Who knew that 140 characters could have so much power?
With TweetMyJobs listing over one-and-a-half million job tweets in the past 30 days, there's no question that Twitter is rapidly becoming a must-use social media resource for job seekers. More and more companies are using Twitter to seek employees, with many Tweets looking like an online version of the classified ads of the past. Developing an effective and efficient Twitter strategy for your job search is a smart idea.
Twitter can be helpful to your career on several levels, but the most obvious help comes in the form of up-to-the-minute job leads. It's a great way to start a connection that can lead to a career.
Keep in mind as you get started on Twitter that, like other social media, Twitter is a conversation-- not a one-way communication where you only promote yourself. Provide information and resources that potential readers (and employers) might find helpful or interesting. Keep your tweets professional and related to your ideal audience. Focus first on what your message is, and whom you're trying to reach.
Here are some steps to get started:
1. Create a Twitter account and get familiar with Twitter's format and system. If possible, use your name for your account. Post a professional picture and describe the employment you're seeking in your Twitter bio (unless, of course, you are already employed). Spend some time reading other postings; learn your way around the site. If you're looking for a good resource, check out The Twitter Book by Tim O'Reilly and Sarah Milstein.
2. Twitter allows you to link to a website; if you don't have a professional website, link to your LinkedIn profile so that employers who want to learn more about you will be able see your experience and education. Don't have a LinkedIn profile? See my post on the value of LinkedIn for the job seeker.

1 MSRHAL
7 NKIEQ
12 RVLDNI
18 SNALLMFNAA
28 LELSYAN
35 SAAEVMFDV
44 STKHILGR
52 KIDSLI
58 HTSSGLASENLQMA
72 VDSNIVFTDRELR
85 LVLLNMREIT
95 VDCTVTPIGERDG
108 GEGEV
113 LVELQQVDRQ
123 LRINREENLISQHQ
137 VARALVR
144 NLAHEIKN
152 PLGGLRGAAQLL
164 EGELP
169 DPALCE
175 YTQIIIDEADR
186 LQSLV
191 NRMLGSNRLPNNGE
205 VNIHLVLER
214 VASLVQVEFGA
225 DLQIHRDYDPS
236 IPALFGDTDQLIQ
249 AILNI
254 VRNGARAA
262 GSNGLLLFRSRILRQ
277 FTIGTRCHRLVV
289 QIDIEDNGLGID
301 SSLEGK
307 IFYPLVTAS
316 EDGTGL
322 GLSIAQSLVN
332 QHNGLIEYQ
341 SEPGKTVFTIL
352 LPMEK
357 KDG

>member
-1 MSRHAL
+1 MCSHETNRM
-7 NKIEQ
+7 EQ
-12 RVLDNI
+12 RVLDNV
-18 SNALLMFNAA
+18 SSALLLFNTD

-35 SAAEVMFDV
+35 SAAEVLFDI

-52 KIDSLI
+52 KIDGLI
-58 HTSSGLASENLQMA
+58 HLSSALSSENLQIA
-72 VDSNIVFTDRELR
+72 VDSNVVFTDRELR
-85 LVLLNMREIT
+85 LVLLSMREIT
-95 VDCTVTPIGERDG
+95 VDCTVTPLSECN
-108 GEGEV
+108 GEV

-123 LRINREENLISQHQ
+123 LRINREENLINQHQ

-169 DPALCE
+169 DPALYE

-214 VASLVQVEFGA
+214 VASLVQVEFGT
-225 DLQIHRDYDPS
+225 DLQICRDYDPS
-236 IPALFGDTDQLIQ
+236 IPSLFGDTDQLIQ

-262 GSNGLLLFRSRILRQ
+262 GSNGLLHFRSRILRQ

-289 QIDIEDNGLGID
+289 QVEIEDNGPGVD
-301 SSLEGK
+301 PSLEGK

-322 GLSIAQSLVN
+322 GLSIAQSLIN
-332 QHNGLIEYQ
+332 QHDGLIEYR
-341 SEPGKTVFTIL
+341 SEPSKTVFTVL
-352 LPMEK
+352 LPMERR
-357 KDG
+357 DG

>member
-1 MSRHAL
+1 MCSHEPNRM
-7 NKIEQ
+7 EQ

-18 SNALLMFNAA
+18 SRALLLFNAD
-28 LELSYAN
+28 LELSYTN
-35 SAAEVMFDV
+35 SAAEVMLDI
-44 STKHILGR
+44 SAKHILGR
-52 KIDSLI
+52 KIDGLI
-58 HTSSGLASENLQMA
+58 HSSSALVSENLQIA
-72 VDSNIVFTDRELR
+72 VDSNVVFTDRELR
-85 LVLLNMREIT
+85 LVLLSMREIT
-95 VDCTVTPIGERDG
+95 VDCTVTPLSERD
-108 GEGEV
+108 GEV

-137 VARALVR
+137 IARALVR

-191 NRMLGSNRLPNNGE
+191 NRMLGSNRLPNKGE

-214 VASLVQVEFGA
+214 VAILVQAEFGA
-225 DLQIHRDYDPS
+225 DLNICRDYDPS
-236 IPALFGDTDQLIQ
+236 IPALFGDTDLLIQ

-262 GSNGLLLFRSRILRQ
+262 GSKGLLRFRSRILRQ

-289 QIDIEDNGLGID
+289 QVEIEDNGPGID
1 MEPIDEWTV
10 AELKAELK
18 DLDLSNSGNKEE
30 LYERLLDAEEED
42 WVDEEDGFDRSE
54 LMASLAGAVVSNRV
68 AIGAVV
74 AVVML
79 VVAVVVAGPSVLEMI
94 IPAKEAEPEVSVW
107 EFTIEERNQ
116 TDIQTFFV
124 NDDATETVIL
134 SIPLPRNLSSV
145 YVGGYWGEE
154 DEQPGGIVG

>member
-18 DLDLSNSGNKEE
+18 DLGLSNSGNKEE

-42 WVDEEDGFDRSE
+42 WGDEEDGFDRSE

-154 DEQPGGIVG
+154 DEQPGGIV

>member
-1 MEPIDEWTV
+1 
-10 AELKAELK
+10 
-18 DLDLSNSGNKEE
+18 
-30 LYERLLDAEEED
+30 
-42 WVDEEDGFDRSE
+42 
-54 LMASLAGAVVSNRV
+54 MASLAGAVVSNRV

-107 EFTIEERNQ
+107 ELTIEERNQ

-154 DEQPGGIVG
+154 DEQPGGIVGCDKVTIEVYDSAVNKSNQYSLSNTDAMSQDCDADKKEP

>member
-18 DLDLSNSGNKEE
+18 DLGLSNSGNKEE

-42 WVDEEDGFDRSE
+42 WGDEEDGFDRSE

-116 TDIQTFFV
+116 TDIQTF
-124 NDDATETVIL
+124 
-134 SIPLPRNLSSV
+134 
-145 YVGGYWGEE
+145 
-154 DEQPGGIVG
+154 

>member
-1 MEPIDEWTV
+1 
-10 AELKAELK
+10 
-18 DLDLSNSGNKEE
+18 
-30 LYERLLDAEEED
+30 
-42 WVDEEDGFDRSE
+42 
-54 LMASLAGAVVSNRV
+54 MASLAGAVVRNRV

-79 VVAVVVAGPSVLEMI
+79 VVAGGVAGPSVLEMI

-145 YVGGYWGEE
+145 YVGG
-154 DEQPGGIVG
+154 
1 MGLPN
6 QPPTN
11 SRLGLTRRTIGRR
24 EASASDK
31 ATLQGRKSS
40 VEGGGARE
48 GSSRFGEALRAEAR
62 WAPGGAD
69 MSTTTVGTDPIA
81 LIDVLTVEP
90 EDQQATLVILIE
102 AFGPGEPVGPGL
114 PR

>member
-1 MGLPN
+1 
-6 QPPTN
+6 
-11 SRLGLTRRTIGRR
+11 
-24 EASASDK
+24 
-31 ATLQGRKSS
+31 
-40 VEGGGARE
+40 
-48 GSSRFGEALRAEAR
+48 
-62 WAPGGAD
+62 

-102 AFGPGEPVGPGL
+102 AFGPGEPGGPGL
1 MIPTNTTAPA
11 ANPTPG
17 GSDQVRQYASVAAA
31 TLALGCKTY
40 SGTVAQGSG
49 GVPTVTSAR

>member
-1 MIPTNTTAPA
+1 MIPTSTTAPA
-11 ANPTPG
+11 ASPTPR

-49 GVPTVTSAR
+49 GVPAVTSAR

3. Follow leaders in your field, potential employers, your college career center, your college alumni office, career coaches, career advice sites, etc. Twitter makes this easy through the search function, and with recommendations for related sites. Use Twitter's advanced search feature to find job-related tweets. Here's a YouTube video to get started: Use hashtags to find job listings and industry-related tweets.
4. Establish yourself as knowledgeable in your area of interest by tweeting about the latest articles, news, or research related to your field. Tweet about interesting items related to the job search as well.
5. Connect with TweetMyJobs and sign up for the free services. You can indicate the cities and job titles you're most interested in, and these will be tweeted to you as they appear. The postings are immediate, so you'll hear about a job before other social platforms will likely have it.
That's it. Twitter is pretty simple. Just remember: Twitter is a starting point. You will have to take your job search offline at some point to interview, network, or otherwise meet your potential employer. But Twitter is another great tool in the growing toolkit of a job seeker.
Copyright 2011 Katharine Brooks